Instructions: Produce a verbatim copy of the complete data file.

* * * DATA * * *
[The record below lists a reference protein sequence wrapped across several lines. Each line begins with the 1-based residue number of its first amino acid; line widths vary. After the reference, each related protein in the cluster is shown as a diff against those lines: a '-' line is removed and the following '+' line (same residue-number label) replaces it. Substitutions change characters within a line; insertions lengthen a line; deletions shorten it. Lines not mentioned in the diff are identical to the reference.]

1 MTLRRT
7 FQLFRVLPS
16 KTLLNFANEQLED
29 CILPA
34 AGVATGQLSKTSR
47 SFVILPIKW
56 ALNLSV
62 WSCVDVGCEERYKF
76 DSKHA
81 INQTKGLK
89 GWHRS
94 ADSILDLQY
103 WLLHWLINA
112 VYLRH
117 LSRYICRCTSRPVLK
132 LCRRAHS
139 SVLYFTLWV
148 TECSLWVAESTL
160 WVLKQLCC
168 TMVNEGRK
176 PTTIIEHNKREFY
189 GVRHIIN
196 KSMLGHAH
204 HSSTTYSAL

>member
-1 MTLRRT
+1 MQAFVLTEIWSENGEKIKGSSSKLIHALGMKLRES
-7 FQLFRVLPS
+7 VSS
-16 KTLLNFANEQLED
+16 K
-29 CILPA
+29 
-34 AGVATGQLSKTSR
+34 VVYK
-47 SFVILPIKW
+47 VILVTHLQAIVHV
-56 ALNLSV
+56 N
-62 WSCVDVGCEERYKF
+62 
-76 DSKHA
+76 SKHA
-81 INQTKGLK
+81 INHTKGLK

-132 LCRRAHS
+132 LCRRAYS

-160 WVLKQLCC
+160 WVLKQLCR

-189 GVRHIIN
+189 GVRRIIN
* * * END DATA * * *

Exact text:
[The record below lists a reference protein sequence wrapped across several lines. Each line begins with the 1-based residue number of its first amino acid; line widths vary. After the reference, each related protein in the cluster is shown as a diff against those lines: a '-' line is removed and the following '+' line (same residue-number label) replaces it. Substitutions change characters within a line; insertions lengthen a line; deletions shorten it. Lines not mentioned in the diff are identical to the reference.]

1 MTLRRT
7 FQLFRVLPS
16 KTLLNFANEQLED
29 CILPA
34 AGVATGQLSKTSR
47 SFVILPIKW
56 ALNLSV
62 WSCVDVGCEERYKF
76 DSKHA
81 INQTKGLK
89 GWHRS
94 ADSILDLQY
103 WLLHWLINA
112 VYLRH
117 LSRYICRCTSRPVLK
132 LCRRAHS
139 SVLYFTLWV
148 TECSLWVAESTL
160 WVLKQLCC
168 TMVNEGRK
176 PTTIIEHNKREFY
189 GVRHIIN
196 KSMLGHAH
204 HSSTTYSAL

>member
-1 MTLRRT
+1 MQAFVLTEIWSENGEKIKGSSSKLIHALGMKLRES
-7 FQLFRVLPS
+7 VSS
-16 KTLLNFANEQLED
+16 K
-29 CILPA
+29 
-34 AGVATGQLSKTSR
+34 VVYK
-47 SFVILPIKW
+47 VILVTHLQAIVHV
-56 ALNLSV
+56 N
-62 WSCVDVGCEERYKF
+62 
-76 DSKHA
+76 SKHA
-81 INQTKGLK
+81 INHTKGLK

-132 LCRRAHS
+132 LCRRAYS

-160 WVLKQLCC
+160 WVLKQLCR

-189 GVRHIIN
+189 GVRRIIN